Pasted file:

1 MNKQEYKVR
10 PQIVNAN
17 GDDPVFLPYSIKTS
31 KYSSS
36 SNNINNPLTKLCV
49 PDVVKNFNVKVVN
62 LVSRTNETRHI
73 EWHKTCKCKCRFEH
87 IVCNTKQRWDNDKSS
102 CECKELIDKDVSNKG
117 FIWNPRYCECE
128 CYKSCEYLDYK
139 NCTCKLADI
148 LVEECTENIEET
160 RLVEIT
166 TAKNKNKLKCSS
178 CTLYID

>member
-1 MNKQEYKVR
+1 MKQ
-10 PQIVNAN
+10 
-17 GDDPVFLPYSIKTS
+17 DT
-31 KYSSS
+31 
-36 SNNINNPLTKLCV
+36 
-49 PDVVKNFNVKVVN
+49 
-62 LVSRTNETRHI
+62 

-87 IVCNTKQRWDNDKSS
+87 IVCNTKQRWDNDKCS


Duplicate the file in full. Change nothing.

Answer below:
1 MNKQEYKVR
10 PQIVNAN
17 GDDPVFLPYSIKTS
31 KYSSS
36 SNNINNPLTKLCV
49 PDVVKNFNVKVVN
62 LVSRTNETRHI
73 EWHKTCKCKCRFEH
87 IVCNTKQRWDNDKSS
102 CECKELIDKDVSNKG
117 FIWNPRYCECE
128 CYKSCEYLDYK
139 NCTCKLADI
148 LVEECTENIEET
160 RLVEIT
166 TAKNKNKLKCSS
178 CTLYID

>member
-1 MNKQEYKVR
+1 MKQ
-10 PQIVNAN
+10 
-17 GDDPVFLPYSIKTS
+17 DT
-31 KYSSS
+31 
-36 SNNINNPLTKLCV
+36 
-49 PDVVKNFNVKVVN
+49 
-62 LVSRTNETRHI
+62 

-87 IVCNTKQRWDNDKSS
+87 IVCNTKQRWDNDKCS